Infringement vis a vis passing off action in trademark
Passing off and infringement are the two grounds available for the trademark owner to seek redressal over infringement of his or her exclusive rights. While in cases of a registered trademark, the registered user can take action against infringement of the concerned trademark, in cases where the trademark is not registered, the common law remedy in form of passing off action is maintainable. In the case of Durga Dutt vs. Navaratna Pharmaceuticals, the Supreme Court clarified the distinction between infringement and passing off (1960). The Court decided that a statutory remedy accessible to the registered owner of a registered trademark who has the exclusive right to use the mark in relation to such products is an infringement action. Passing off is also possible with unregistered goods and services.
Infringement of registered trademark
A registered trademark is said to be infringed by any person who, not being the registered proprietor of the mark or being a person authorized by the owner for its use (registered user), uses in the course of trade, a mark that is identical with, or deceptively similar to the mark in relation to goods and services for which the trademark is registered. While anybody can initiate criminal procedures for using false trademarks or descriptions, only a registered proprietor of the trademark or a registered user of the brand can initiate proceedings for trademark infringement, according to Section 52 of the Trademark Act, 1999. Because the certificate of registration is not admissible in court, the plaintiff may only prove his or her registration and title by producing a certified copy of the entry in the register, as stated in Section 137. Section 31 expressly states that the initial registration, as well as all future assignments and transmissions of the trademark, will be prima facie proof of its validity in all legal proceedings relating to a trademark registered under this Act.
Passing off occurs when an unregistered trademark is utilized in relation to the trademark owner's products and services by someone who is not the trademark owner. It is founded on the concept that no one should profit himself illegally at the expense of another. It is a common law actionable tort in India that is primarily utilized to safeguard the goodwill associated with products and services that are tied to unregistered trademarks.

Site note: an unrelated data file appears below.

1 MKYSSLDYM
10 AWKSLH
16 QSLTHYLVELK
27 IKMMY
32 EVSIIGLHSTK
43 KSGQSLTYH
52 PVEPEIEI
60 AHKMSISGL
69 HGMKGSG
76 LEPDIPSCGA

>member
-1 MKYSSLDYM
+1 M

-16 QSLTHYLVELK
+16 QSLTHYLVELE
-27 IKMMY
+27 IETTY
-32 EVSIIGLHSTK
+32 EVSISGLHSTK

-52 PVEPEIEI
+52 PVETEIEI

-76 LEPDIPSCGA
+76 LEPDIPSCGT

Because infringement litigation only includes a registered trademark, it has a higher level of clarity than passing off suit, which is more ambiguous than registered marks. Furthermore, there is no legislative presumption in favor of unregistered marks based on their public impact. Infringement of a registered trademark, on the other hand, is aided by statutory presumption. The plaintiff merely needs to show that the mark is identical or deceptively similar to his in connection to his products and services in registered marks. However, in the case of unregistered marks, it is required to show that, in addition to the marks are identical or deceptively similar to each other, that there was public deception or confusion, and that the plaintiff's goodwill was harmed.
Furthermore, commencing criminal procedures in the case of passing off is more difficult than registering a trademark. Although damages are the foundation of a passing-off claim, the plaintiff must establish that the defendant engaged in the deliberate activity to confuse the public. Even if the defendant deceives the public, a private individual cannot bring a claim for passing off unless it can be proven that the defendant's actions are likely to cause harm to the individual. The passing off remedy does not provide the benefits of initiating a lawsuit under Section 134 of the Trademarks Act.
It is always advisable that the trademark owner must go for registration of their trademark instead of relying on the passing off action, as prevention is better than cure.